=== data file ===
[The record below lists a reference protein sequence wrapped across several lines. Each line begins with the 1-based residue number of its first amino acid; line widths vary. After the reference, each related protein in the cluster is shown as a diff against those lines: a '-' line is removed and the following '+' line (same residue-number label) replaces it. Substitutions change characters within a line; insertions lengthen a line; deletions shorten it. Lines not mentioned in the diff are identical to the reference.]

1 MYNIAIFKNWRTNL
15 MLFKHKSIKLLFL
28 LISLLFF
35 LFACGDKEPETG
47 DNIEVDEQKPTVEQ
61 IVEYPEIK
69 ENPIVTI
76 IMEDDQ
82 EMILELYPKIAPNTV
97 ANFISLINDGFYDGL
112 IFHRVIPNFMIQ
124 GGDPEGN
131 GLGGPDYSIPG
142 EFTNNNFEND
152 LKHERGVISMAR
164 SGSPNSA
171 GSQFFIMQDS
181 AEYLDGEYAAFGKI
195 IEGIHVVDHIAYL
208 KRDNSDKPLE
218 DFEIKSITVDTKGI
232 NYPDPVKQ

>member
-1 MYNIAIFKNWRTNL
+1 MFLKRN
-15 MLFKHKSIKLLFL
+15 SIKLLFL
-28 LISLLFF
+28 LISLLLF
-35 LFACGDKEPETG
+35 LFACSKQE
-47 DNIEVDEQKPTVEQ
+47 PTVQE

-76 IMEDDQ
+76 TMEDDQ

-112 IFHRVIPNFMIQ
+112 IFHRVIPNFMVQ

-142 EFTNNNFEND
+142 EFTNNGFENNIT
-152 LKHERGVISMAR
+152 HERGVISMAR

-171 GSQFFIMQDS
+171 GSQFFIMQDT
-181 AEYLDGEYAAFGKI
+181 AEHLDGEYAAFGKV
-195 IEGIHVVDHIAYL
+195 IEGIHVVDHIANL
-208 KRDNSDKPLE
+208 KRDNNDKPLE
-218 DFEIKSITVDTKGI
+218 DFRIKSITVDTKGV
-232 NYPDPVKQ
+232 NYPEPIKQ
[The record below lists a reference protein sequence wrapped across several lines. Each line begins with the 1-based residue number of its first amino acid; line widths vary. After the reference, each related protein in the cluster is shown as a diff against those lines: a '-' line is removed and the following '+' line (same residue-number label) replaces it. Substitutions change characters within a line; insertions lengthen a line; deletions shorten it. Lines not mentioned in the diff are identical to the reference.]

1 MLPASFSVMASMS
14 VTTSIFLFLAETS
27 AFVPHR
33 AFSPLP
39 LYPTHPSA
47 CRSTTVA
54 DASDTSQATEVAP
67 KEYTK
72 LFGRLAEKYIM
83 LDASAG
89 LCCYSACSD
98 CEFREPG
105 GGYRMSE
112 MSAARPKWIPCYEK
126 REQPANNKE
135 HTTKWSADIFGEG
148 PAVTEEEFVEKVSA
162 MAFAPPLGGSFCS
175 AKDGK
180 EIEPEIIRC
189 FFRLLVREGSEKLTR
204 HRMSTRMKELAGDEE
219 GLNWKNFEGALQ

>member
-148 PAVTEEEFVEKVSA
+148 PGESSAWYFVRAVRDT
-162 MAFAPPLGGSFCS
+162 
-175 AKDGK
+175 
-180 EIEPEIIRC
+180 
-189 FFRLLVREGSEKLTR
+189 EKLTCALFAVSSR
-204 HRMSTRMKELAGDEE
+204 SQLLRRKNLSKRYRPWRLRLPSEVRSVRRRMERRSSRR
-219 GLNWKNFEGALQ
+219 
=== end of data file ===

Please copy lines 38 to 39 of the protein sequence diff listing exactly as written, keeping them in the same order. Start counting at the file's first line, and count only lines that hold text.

+112 IFHRVIPNFMVQ

-142 EFTNNNFEND